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Image by Ofoe Amegavie.

This Stunning Photo Series Re-imagines What Cities Could Look Like in the Future

As Accra undergoes massive urbanization, buildings 'in limbo' are providing an alternative space for creatives and the youth.

Unfinished buildings are commonplace in Accra, Ghana, a city whose landscape is changing every single day. High-rise structures and concrete worlds are overtaking traditional neighborhoods and leaving urban spaces in a state of "limbo"⁠—the future of the city fossilized within the fragments of its past. One of these many unfinished buildings is an estate in the neighborhood of East Legon, and is now the site of a provocative art exhibition, the first of many that will be showcased in unfinished properties across Accra.


Dominique Petit-Frère and Emil Grip are the co-founders of LIMBO ACCRA, an art platform that is dedicated to re-imagining public spaces in Accra. The maiden exhibition, an art installation within an incomplete estate in East Legon, contains several rooms which have each been uniquely set up through the different perspectives of local artists, designers and cultural critics. Petit-Frère worked with the likes of Serge Attukwei Clottey, David Alabo, Patrick Tagoe-Turkson and Adjoa Armah, among other local talent.

Speaking about her recent exhibition, Petit-Frére says that she wanted it to encourage creatives and the youth in Accra to imagine what future cities can look like. She says, "We see the changes everyday, luxury shopping malls and concrete apartment blocks replacing older, more traditional neighborhoods throughout Accra. Yet many of us do not often stop and ask ourselves what this means and what we are losing in the process of modernization." Petit-Frère asks even more pointedly, "What happens when we do not have the power to create our own spaces through our own aesthetics? What happens when our city does not belong to us?"

Describing what her ultimate hope is for various spaces "in limbo", Petit-Frère says that, "We often find ourselves playing with this imagination of driving through the city of Accra and seeing a sparse set of uncompleted concrete structures occupied by dense botanica and activated through a series of creative-cultural programming. She adds that, "We want to change the narrative from being unused/unwanted sites to hubs for innovation and coexistence."

View the stunning photo series below:

Image by Ofoe Amegavie.

Image by Ofoe Amegavie.

Image by Ofoe Amegavie.

Image by Anthony Comber.

Image by Ofoe Amegavie.

Image by Anthony Comber.

Image by Emil Grip.

Image by Ofoe Amegavie.

Image by Anthony Comber.

Image by Ofoe Amegavie.

Image by Ofoe Amegavie.

Sports
Photo by Jose Breton/Pics Action/NurPhoto via Getty Images

An African Renaissance In Matchday 2 of the World Cup

Morocco, Senegal, Ghana, and Cameroon delivered great performances in the second round of games at the Qatar World Cup.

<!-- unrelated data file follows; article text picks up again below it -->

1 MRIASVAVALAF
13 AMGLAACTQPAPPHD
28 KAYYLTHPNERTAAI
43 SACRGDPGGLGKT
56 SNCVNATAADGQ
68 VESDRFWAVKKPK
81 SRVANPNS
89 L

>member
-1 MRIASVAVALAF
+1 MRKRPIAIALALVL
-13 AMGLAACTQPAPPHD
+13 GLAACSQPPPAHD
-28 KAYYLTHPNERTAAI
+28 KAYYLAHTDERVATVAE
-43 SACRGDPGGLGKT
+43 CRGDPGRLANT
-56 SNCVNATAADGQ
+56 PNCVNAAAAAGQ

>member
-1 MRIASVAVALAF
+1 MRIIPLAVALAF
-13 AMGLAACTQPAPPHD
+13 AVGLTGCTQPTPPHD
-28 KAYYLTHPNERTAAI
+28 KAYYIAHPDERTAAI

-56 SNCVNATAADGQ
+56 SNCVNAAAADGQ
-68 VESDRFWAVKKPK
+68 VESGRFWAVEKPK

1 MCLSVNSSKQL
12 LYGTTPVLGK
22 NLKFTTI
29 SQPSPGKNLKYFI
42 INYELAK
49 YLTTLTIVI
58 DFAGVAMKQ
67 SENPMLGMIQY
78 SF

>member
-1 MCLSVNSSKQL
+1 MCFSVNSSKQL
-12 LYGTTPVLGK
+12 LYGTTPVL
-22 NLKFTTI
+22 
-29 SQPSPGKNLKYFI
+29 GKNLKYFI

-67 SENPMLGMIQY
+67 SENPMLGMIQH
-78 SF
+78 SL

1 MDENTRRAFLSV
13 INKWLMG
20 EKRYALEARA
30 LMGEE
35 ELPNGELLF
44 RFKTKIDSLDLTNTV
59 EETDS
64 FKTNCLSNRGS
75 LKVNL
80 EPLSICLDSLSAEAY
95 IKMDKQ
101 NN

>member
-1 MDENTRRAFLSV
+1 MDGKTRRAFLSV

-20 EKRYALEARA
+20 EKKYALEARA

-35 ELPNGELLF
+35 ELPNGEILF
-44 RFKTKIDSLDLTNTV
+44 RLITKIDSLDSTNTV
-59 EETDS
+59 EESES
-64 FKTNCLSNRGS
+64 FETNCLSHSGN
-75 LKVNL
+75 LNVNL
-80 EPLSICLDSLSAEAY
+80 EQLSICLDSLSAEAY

The African teams represented at the World Cup this year have started thriving.

Morocco was the leading team with four points scored from the two games that they played. During Sunday’s game, they earned an upset 0-2 win when they played against Belgium, a team that many had a favorites to go far this year.

During the second minute of first half stoppage time, Morocco’s Hakim Ziyech fired a free kick into the net. After further analysis, the goal was disallowed, but the Moroccan team bounced back in the 73rd minute when Abdelhamid Sabiri scored a seamless free kick. Zakaria Aboukhlal later scored the second role, which would secure the teams win and mark its second win since 1998.

In their opening game, Walid Regragui’s Morocco team secured a 0-0 draw with Croatia in their opening game before surpassing Belgium in their second match, to put them on the brink of a potential first last-16 spot since 1986, according to The Sporting News.

In spite of the loss of Sadio Mane due to an injury, the Senegal team performed well, with Aliou Cissé's squad winning 1-3 over host team Qatar on Friday. The goals came from Boulaye Dia, Famara Diedhiou, and Bamba Dieng, who all played a part in securing the big win.

In heated game that they played earlier today, Cameroon tied Serbia 3-3. At the 29th minute , Cameroon’s Jean-Charles Castelletto scored the first goal, and after Serbia countered with goals of their own, Cameroon’s Vincent Aboubakar and Maxim Choupo-Moting would add two successive goals, that would tie the game.

Ghana also scored an impressive 3-2 win against South Korea. During the first half of the game, Mohammed Salisu scored a goal in the 24th minute and Mohammed Kudus scored in 34th minute. The third goal was secured by Kudus again, who made it in the 68th minute.

This year, four out of the five African countries represented at the World Cup have African coaches, a reality that has not been the case in previous years.

According to a report from The New York Times, four out of the five African coaches this year started their careers in European football. Senegalese-born Aliou Cissé and Cameroon’s Rigobert Song are two coaches who crafted out a career for themselves in the renowned English Premier League. Morocco’s Walid Regragui and Ghana’s Otto Addo also had successful international careers before they began their coaching career. Out of all the African coaches, Jalel Kadri is a the only coach who played for his home country of Tunisia.

Ever since the World Cup began in 1930, 13 African nations have participated in the World Cup, but only Cameroon (1990), Senegal (2002) and Ghana (2010) have reached the quarterfinal, with none of the teams ever making it to the semi-final round, so it will be interesting to see what African teams cross that thresh hold this year.


News Brief
Photo by Constanza HEVIA / AFP) (Photo by CONSTANZA HEVIA/AFP via Getty Images

Former African Twitter Employees Allege Discrimination Over Severance Terms